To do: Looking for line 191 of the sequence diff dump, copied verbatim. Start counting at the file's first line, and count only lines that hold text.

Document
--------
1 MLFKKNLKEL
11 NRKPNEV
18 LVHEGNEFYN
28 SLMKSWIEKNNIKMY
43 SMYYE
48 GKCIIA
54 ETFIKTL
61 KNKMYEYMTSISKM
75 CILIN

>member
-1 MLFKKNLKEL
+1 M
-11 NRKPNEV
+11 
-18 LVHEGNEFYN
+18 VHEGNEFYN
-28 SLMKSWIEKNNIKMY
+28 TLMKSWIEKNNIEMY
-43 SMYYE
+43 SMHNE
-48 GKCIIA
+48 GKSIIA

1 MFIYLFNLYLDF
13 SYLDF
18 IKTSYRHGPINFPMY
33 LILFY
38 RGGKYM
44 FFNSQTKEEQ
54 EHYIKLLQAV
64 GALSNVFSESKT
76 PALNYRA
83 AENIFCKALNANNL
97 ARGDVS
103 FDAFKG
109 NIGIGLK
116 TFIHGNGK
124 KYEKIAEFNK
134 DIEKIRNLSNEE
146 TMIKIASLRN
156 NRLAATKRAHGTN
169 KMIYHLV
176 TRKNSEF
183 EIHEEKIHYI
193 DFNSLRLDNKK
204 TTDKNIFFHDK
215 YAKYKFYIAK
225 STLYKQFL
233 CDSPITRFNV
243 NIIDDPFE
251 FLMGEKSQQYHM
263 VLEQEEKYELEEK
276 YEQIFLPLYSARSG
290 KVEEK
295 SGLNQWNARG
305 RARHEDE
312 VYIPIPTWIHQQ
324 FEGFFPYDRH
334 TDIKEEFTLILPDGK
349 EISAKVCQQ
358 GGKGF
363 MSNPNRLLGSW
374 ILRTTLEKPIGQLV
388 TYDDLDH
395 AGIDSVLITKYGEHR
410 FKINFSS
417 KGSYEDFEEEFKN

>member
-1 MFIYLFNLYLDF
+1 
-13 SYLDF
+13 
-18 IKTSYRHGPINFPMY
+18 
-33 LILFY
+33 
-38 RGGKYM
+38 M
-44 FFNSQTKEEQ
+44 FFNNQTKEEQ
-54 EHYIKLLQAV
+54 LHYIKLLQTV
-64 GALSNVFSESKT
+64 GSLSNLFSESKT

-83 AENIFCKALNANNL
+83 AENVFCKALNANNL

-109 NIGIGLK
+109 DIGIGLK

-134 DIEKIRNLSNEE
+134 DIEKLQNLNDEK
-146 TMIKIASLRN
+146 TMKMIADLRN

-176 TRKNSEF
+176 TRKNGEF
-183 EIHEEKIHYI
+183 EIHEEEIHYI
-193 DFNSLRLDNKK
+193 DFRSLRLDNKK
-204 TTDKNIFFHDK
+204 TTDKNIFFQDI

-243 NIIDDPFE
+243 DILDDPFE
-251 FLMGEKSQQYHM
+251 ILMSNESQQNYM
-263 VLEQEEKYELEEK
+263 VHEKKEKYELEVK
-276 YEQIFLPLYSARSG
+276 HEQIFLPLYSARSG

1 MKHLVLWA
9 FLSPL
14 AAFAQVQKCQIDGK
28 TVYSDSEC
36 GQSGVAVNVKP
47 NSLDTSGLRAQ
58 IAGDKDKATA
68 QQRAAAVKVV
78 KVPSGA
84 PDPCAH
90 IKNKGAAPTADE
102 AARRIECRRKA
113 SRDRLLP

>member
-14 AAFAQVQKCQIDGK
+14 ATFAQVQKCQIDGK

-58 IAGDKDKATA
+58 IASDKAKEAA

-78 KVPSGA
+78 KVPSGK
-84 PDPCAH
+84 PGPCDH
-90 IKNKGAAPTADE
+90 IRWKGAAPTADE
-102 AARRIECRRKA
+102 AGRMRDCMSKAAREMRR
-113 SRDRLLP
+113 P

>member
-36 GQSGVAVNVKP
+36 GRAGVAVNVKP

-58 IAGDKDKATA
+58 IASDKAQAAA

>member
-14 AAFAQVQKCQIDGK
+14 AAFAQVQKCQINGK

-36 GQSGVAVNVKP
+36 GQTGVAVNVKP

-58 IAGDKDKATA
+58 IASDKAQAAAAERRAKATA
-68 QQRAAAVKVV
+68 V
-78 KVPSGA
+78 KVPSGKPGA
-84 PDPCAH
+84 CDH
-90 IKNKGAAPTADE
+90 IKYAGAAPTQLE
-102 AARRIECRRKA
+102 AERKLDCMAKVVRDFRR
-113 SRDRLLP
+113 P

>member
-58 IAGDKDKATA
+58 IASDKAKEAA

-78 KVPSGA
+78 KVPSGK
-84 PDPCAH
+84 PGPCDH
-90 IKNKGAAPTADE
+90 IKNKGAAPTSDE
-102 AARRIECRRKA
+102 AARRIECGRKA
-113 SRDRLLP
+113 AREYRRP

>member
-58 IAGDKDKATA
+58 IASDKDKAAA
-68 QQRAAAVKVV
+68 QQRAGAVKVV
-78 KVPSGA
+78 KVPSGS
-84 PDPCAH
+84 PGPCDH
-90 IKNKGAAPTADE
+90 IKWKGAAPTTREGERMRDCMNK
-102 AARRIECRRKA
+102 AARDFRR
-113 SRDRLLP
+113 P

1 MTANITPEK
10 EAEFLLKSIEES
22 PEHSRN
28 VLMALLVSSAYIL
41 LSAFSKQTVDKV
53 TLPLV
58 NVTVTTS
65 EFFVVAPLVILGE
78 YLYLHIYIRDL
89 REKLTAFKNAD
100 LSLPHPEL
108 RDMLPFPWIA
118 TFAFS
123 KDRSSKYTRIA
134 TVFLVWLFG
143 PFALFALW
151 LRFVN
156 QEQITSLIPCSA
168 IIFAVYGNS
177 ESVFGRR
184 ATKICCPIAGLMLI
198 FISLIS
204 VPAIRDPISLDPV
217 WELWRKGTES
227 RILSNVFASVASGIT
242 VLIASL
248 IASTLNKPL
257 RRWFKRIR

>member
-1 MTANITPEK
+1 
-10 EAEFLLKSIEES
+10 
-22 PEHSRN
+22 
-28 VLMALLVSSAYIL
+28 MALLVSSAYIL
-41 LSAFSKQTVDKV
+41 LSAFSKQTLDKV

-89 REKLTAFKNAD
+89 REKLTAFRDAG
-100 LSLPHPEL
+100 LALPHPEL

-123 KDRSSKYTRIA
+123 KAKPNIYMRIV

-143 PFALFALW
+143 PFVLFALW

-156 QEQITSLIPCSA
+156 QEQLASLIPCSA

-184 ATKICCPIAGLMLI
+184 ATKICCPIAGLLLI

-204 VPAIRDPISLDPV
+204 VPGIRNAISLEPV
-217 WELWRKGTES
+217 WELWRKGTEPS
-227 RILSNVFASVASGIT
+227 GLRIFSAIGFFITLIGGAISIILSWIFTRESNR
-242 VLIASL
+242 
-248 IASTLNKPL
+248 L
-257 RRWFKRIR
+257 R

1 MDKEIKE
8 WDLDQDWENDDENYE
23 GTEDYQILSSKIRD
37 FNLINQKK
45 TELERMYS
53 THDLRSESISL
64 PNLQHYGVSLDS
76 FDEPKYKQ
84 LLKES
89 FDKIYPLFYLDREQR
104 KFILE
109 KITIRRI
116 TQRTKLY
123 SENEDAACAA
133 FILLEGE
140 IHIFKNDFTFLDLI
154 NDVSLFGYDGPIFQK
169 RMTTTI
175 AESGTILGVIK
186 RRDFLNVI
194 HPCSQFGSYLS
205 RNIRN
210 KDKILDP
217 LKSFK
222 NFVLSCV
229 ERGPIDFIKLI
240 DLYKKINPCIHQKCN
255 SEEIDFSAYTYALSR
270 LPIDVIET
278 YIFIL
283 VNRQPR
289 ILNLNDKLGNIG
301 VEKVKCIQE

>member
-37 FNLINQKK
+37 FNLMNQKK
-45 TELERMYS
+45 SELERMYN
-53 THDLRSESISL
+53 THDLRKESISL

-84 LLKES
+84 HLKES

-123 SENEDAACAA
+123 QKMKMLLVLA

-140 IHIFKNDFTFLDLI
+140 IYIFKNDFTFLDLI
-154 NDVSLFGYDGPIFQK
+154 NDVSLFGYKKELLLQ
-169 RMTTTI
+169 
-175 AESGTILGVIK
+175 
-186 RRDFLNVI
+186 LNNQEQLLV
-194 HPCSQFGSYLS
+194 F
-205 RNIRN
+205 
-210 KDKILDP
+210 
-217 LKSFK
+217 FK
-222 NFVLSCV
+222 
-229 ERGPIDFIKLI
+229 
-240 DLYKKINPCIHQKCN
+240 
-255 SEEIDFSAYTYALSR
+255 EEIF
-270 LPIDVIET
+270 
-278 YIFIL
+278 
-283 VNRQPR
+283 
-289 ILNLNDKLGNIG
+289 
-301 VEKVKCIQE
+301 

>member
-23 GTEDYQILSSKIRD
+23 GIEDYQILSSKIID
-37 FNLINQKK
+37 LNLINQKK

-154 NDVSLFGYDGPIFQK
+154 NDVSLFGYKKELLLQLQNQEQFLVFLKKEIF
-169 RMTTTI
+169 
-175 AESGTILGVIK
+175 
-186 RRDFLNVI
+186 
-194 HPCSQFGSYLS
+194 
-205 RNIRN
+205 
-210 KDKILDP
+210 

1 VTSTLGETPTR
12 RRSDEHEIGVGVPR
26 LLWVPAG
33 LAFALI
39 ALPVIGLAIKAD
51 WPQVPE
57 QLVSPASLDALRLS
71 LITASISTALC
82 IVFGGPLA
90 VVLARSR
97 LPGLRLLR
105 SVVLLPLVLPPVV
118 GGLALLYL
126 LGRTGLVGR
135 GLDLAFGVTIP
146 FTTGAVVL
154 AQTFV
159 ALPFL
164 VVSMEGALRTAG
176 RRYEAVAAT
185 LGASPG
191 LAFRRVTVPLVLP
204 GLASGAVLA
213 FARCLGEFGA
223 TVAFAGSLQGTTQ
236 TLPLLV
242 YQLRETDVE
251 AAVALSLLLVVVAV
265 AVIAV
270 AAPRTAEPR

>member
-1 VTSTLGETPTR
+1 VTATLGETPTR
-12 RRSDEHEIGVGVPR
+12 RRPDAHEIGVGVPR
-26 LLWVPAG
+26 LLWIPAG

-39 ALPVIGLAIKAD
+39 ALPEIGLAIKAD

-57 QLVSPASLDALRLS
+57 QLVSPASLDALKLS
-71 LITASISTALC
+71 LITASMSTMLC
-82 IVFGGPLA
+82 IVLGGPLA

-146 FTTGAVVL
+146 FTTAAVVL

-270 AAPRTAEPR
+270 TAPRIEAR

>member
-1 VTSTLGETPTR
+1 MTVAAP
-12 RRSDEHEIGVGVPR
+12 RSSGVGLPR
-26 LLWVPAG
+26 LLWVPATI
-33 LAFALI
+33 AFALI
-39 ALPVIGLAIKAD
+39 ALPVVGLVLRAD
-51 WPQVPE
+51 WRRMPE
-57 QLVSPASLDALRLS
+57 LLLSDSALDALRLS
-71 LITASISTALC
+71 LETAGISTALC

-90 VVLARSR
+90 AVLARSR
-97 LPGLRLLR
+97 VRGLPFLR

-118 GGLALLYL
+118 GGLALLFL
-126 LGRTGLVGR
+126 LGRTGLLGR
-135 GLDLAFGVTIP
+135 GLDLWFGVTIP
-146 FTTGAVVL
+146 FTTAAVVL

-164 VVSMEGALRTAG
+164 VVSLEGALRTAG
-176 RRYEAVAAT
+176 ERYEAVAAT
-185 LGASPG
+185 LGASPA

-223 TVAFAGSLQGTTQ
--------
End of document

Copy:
28 VLMALLVSSAYIL